At a $2/$5 table, I had just told the story of a guy who had re-bought for his chips and didn’t last long enough to recaim them from the chip-runner. Less than five minutes after telling that story, I became that guy. It was that kind of day. It was during this period that I first thought the MGM massage shirts read MASSACRE and I jotted in my notes, “Like a natural gas fire.”
I was on such tilt, I don’t know what I meant. I only know that Marty had stopped trying to get me killed by the Brits and had started asking, “You wanna take a walk? Go do something else?”
When I cashed out at 6pm for dinner, I didn’t even want to go. I wanted to keep playing or get obscenely intoxiciated. Or both. Instead, I went for a great meal with some old friends, lost a few prop bets, and listened to my brother (medical consultant in residence to the blogging community) talk about how he has “lady hands” and thus cannot digitally extract vibrators from his patients’ bums. Bets were made and won on the number of extraction attempts and successes. Pauly and Derek ran hot. I lost on the odd/evens on the final dollar digit on the bill, but set a perfect line on the number of people to order Michael Mina’s lobster pot pie. If I’d managed to not order it myself, I wouldn’t have lost. That’s a lack of discipline, right there.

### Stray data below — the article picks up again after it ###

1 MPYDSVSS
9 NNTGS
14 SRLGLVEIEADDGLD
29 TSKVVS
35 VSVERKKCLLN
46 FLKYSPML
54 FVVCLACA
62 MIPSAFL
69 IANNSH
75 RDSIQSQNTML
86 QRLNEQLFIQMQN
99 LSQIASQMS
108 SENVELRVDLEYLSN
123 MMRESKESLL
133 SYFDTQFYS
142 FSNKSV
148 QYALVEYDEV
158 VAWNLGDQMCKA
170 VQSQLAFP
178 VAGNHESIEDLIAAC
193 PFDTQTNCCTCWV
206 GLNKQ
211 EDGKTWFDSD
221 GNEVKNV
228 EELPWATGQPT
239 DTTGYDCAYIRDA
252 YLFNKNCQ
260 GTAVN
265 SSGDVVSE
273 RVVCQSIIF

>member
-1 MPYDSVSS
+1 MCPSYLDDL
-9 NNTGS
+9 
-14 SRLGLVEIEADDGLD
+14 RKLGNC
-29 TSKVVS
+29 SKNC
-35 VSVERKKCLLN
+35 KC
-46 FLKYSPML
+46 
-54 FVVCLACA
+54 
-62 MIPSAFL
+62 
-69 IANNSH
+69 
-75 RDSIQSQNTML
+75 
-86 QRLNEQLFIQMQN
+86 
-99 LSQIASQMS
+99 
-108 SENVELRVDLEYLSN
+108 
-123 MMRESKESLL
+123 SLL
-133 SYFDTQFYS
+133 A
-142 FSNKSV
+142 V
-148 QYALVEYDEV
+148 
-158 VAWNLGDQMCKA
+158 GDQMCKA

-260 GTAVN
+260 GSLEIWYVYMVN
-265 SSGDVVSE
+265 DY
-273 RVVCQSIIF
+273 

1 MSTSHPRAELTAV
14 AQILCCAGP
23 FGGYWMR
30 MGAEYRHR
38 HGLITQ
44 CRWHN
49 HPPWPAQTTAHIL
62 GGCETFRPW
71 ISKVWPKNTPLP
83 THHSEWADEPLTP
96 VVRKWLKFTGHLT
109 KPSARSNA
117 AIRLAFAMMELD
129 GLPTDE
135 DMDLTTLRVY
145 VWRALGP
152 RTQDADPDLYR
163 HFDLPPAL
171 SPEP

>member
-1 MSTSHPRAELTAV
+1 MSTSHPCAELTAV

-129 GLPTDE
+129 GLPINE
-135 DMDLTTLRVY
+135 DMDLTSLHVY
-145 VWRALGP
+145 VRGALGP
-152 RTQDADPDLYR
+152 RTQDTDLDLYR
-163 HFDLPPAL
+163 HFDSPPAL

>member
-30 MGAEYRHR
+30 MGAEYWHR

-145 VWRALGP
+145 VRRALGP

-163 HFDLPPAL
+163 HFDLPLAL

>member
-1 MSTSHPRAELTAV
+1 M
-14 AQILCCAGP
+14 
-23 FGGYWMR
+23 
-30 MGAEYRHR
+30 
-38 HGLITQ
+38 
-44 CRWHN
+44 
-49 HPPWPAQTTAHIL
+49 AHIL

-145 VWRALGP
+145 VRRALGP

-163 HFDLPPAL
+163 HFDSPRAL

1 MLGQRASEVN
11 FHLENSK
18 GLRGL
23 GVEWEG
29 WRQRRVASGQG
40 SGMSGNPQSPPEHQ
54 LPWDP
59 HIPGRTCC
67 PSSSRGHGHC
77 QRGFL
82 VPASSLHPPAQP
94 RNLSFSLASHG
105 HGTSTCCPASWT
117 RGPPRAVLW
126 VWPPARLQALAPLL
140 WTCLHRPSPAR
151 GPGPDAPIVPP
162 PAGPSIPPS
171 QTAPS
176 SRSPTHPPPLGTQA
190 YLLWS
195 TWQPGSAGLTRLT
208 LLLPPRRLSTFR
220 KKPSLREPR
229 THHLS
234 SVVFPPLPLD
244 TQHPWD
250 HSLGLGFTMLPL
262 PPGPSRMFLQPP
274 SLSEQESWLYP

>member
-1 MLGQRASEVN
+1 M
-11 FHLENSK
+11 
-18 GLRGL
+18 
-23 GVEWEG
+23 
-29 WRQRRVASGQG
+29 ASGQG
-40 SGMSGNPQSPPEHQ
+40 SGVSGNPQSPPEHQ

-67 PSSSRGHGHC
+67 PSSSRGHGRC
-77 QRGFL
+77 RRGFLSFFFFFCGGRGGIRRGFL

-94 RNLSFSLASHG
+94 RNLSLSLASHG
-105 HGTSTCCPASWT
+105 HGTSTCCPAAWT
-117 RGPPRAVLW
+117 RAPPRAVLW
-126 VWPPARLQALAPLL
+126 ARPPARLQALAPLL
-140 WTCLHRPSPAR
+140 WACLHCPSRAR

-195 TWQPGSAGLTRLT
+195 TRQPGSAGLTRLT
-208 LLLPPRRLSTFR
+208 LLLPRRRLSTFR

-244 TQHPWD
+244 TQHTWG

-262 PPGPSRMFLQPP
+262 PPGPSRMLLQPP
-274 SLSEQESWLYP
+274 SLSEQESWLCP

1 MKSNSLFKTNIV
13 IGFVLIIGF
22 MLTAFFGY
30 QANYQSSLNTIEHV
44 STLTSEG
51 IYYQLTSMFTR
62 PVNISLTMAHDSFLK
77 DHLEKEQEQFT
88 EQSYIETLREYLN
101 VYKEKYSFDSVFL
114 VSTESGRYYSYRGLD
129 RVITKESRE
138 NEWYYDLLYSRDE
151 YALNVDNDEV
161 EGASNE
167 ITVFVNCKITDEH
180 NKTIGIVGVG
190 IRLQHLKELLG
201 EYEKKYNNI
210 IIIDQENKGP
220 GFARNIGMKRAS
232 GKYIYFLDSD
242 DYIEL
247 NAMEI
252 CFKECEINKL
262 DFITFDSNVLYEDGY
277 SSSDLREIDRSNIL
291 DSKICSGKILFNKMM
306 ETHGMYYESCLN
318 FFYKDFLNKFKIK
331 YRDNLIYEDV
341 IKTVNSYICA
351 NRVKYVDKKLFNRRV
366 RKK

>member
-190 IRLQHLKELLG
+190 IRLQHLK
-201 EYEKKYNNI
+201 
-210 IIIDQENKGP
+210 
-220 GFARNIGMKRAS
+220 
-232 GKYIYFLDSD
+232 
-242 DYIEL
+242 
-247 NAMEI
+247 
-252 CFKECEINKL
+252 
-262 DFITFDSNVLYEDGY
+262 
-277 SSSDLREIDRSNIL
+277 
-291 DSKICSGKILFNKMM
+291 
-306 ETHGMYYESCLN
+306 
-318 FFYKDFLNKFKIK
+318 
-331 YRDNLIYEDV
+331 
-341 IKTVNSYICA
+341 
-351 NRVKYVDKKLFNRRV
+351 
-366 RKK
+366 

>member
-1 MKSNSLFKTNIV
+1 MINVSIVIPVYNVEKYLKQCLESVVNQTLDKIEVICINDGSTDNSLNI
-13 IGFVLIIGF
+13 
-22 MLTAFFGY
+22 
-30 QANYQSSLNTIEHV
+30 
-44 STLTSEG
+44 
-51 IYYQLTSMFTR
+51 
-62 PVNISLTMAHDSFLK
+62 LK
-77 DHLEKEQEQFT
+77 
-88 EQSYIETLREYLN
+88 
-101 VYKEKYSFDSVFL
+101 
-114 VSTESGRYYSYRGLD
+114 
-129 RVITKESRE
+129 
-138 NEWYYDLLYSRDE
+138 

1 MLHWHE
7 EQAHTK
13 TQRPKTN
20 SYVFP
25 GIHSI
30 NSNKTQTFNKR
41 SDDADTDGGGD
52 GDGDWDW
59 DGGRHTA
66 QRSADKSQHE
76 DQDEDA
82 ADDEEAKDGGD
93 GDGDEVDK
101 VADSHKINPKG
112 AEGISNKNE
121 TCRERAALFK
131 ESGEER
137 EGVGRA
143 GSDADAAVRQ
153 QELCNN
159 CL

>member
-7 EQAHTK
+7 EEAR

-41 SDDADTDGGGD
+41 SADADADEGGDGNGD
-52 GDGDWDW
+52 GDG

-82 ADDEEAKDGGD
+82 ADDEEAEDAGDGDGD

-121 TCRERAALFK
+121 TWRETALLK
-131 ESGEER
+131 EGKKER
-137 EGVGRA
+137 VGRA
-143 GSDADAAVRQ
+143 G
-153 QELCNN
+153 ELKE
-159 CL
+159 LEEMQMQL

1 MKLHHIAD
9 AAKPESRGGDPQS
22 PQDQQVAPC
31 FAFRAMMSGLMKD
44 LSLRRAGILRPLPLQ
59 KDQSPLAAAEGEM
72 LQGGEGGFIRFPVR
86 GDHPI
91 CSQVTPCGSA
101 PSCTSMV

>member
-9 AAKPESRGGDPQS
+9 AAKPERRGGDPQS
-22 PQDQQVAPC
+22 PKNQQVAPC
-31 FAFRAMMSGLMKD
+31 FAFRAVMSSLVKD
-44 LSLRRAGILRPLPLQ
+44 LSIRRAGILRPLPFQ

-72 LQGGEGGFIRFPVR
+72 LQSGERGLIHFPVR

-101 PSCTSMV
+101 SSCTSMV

Back in the MGM poker room, I got on every list they had and settled into a slow, careful funk. I hated everything and was on the verge of a solo rage for the ages. I was five minutes from embarking on this trip when I got called for a $1/$2 NL game. As I was waiting for my chips, Miami Don came over and said, “Otis, we’ve got a seat if you want it.”
I didn’t even look at the line-up. If I was going to go down in flames, I might as well do it with friends.
“There are softer spots in this room,” I mumbled.
Over the course of the next couple of hours, I sat at the toughest cash table I’d face all weekend. I don’t recall everyone in the game, but over the course of my time there, I saw Zeem, Chad, ScottMc, WeakPlayer, Miami Don, and Blinders.
I stacked off to Chad once in a kicker battle, re-bought and told myself that if I couldn’t start playing better, I was on my way out the door for a few hours by myself. That’s when it happened–the most embarassing move I would make all weekend.